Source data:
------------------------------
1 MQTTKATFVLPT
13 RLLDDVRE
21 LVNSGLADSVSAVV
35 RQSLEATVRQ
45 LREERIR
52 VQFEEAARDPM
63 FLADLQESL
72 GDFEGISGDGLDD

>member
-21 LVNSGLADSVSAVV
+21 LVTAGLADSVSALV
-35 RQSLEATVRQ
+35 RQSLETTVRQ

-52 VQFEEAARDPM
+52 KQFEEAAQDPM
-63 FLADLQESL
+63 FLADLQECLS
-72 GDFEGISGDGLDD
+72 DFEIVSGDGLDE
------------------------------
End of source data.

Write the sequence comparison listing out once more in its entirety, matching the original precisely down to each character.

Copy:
1 MQTTKATFVLPT
13 RLLDDVRE
21 LVNSGLADSVSAVV
35 RQSLEATVRQ
45 LREERIR
52 VQFEEAARDPM
63 FLADLQESL
72 GDFEGISGDGLDD

>member
-21 LVNSGLADSVSAVV
+21 LVTAGLADSVSALV
-35 RQSLEATVRQ
+35 RQSLETTVRQ

-52 VQFEEAARDPM
+52 KQFEEAAQDPM
-63 FLADLQESL
+63 FLADLQECLS
-72 GDFEGISGDGLDD
+72 DFEIVSGDGLDE